An old friend from college called to tell me David had died. He died in a men’s halfway house in Mississippi, where he had recently lived after deserting his family in Alabama. He had tried for so long to get sober, the friend told me, and evidently he was trying again, but his heart was too far gone from the decades of abuse. I thanked the friend for calling me—which is ridiculous, to thank someone who brings such awful news. Then I pulled out boxes of photographs, looking for him, any picture at all. But the only ones I found had grown fuzzy—cheap film and an Instamatic camera circa 1977. Maybe he was on Facebook. I found his name, but not him—it was David III, his son. I had heard he had children, but never much about them or even whom he had married. I scrolled through, hopeful I would see photos of my old love, and then, there he was. But it was and wasn't him—it was his son, who looked so much like him, so, so much like him, down to how he held a cigarette in his mouth and the way he looked over his shoulder. This young man doesn't know me, I thought, but I could tell him about his father—I know things about his father. I clicked off and put my photographs away. In the following days I grieved; I felt stripped of part of my past. Then I remembered the things I wish I had not remembered—the violence when he was very drunk, the threats he made about what he would do if I ever left him.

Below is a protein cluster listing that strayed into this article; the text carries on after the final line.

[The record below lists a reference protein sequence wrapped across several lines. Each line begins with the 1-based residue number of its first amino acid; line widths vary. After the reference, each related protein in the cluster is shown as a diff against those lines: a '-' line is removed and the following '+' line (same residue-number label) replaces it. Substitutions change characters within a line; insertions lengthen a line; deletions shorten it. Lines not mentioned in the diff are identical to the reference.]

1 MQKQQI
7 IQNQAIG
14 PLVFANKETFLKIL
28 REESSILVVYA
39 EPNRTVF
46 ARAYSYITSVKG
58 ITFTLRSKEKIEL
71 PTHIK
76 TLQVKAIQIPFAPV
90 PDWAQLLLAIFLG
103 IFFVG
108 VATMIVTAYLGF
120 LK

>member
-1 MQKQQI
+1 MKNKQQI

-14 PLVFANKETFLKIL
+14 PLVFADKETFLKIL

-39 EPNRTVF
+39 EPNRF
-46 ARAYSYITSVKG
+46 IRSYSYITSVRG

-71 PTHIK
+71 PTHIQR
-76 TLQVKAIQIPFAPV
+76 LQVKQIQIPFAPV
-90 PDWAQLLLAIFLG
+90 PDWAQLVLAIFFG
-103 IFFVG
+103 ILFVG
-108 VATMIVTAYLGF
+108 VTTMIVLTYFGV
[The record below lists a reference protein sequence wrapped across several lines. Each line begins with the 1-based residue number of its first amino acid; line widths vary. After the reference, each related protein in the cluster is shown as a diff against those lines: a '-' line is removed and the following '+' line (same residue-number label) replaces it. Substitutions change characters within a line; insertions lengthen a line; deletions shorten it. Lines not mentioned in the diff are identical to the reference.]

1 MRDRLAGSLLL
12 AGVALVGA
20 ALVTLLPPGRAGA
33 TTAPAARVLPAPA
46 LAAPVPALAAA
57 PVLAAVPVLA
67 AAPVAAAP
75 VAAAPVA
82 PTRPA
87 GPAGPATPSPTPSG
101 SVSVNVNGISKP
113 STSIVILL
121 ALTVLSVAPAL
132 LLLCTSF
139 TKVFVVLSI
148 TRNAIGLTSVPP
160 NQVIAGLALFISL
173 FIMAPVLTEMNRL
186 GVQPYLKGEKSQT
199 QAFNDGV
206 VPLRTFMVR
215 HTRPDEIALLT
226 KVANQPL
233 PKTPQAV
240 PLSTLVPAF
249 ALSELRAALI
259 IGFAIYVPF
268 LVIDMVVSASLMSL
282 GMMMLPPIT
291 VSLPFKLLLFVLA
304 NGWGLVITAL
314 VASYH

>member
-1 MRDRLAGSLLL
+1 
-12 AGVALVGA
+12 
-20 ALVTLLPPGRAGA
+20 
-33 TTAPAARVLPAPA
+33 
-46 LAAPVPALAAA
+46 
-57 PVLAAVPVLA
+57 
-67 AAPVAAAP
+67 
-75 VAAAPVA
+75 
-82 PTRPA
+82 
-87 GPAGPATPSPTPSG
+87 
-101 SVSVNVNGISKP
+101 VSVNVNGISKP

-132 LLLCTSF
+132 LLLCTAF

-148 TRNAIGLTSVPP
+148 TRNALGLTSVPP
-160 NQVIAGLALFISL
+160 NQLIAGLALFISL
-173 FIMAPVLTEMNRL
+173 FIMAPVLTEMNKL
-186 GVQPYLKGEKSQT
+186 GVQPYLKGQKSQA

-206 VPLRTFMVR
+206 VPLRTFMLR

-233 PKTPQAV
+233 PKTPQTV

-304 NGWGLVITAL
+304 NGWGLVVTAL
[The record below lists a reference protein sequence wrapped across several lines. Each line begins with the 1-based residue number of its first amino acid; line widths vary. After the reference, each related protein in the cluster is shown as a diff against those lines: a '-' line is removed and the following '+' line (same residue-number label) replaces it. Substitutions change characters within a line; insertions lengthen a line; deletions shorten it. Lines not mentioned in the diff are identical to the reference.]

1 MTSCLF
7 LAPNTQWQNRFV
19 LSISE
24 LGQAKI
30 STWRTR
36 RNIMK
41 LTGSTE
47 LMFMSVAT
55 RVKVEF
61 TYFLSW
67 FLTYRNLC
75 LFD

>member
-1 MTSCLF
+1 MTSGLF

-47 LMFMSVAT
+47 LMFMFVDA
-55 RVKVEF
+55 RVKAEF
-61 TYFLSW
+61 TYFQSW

My mother taught me how to write when I was three years old through the art of the thank you note, which sparked my love of beautiful stationery. There is absolutely no substitute for stiff, crisp paper and a fine pen.